Mars: course, bring people. Musk ambitiously claims that the

Mars: The Next
Destination

For
many years, people have looked to Mars with awe and curiosity. It has been the
topic of science-fiction novels and shows for decades. Being the planet after
Earth in the solar system with nearly livable environments, it is easy to see
why people have taken interest. As of now, the barren, red planet remains
untouched by humans. However, in the coming years, this may change. Though
difficult, advancements in space travel from NASA and SpaceX have made a manned
mission far from impossible.

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The
first of many hurdles for sending people to Mars is the distance. On average,
Mars is about 225 million km away from Earth (Redd, “How Long Does It Take to
Get to Mars?”). Even at their closest distance from each other, they are still
significantly far away. Redd states that “The closest recorded approach of the
two planets occurred in 2003, when they were only 34.8 million miles (56
million km) apart.” With such a massive distance between Earth and Mars, advancements
must be made with fuel efficiency. Commands and communication would be greatly
delayed as well, meaning astronauts must be prepared for any unforeseen
problems.

The
Martian atmosphere is a massive issue for landing humans. Earth’s atmosphere is
“over 100 times denser than Mars’ atmosphere” (Nasa, “All About Mars”). The
large payload of humans and equipment could not be slowed down by parachute. There
is also no breathable air on mars either. Nasa goes on to say that the air is
made up of 96% carbon dioxide and 0% oxygen. Due to the thin atmosphere, Mars is
subject to high amounts of radiation. Any human on the planet would have to
constantly be protected from the sun’s radioactive flares.

Elon
Musk, founder of SpaceX, claimed that he has solved the issue of reaching the
destination. In his presentation, Musk reveals that the key is to use reusable
and refuellable rockets. He explains that the rocket first goes into Earth’s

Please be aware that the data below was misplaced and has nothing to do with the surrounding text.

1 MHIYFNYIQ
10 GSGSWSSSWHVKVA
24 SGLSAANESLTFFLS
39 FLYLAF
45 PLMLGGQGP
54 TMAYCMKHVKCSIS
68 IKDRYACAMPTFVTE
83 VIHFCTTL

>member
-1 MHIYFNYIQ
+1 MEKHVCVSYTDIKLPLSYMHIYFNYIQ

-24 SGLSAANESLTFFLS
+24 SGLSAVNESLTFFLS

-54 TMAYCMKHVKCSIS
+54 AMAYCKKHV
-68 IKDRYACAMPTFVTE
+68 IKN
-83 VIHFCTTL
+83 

orbit, where another ship will refuel it before heading to Mars. Musk further
explains that the newly designed “BFR” rocket is “expected to have a payload
capability of 150 tons” (SpaceX, 2017). Such a payload size would be used to
create the infrastructure on the planet and, of course, bring people. Musk
ambitiously claims that the preparations for Human colonization will begin in
2022. The process will include landing 2 cargo ships on Mars, confirm water
resources, and place support infrastructure for humans. Then 2 years later, he
claims that SpaceX will bring the first people to the red planet and begin
producing propellant plants and living bases.

Nasa
has different plans of getting people to Mars. Although they have not provided
a descriptive overview of the trip, they do have a basic outline. The plan
begins in the 2020’s, where Nasa will “send astronauts on a yearlong mission
into this deep space proving ground” (Nasa, 2016). After proving that humans
are capable of deep space, Nasa mentions in the article that they will send
unmanned, test trips to the planet. In the article mentioned previously, Nasa
declares that they will send people by the 2030’s. They do not provide
information relating to how these missions will take place, but just make
claims about colonizing the planet.

Regardless
of the path used to reaching the planet, the following events must remain the
same. To survive on a foreign planet,

The biggest difficulty of going to a different
planet is undoubtedly the cost to do so. Such a mission to Mars would cost a
tremendous amount of money. Take the Apollo missions for example. The
government spent “$24 billion in 1960’s dollars…4 percent of U.S. GDP to do
Apollo” (Wile, 2017). Due to the scale and nature of going 225 million km
(approximately 140 million miles), it would cost much more than the Apollo
missions. Wile estimates in his article that it would cost around $1 trillion
dollars to send individuals on such a trip. That is more than 5% of the U.S.
GDP. Such a massive project would need overwhelming support from the government
and people of the United States.

As Kennedy once said, “We choose to go to the
moon in this decade and do the other things, not because they are easy, but
because they are hard.” The same can be said about Mars, and the opportunities
it bears.